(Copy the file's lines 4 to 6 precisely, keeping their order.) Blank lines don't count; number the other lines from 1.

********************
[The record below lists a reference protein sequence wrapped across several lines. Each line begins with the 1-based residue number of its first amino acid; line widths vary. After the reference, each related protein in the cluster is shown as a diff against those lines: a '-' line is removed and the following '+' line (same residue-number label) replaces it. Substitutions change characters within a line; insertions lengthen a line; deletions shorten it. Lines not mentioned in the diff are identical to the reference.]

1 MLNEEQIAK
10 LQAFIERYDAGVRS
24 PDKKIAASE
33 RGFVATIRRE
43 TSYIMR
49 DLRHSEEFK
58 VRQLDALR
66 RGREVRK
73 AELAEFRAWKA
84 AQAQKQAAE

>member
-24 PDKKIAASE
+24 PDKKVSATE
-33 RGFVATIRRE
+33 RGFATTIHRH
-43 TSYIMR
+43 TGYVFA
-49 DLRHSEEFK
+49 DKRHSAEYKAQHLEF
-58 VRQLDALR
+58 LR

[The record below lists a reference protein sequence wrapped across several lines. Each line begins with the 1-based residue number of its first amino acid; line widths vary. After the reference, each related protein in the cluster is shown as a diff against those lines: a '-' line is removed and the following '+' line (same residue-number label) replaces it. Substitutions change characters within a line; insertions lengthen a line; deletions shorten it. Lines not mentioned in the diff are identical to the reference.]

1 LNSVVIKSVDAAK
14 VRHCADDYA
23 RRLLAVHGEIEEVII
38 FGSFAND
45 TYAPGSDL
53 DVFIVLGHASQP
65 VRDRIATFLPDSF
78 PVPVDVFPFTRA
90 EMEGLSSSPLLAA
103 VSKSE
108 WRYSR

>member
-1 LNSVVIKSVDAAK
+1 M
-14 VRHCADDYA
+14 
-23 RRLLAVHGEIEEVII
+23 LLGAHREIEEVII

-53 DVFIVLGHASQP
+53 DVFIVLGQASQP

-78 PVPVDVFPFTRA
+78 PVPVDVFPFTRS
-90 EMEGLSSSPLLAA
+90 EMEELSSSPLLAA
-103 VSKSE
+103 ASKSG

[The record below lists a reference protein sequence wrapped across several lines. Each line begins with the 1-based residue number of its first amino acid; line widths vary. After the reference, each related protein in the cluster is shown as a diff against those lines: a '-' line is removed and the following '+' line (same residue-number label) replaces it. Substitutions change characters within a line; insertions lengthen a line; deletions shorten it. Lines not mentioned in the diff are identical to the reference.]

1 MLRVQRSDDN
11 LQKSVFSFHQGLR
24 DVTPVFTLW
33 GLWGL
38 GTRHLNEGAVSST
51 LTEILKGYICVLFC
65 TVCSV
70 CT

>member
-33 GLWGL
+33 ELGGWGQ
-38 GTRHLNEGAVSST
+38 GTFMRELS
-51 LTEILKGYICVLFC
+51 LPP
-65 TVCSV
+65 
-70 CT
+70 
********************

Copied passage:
24 PDKKIAASE
33 RGFVATIRRE
43 TSYIMR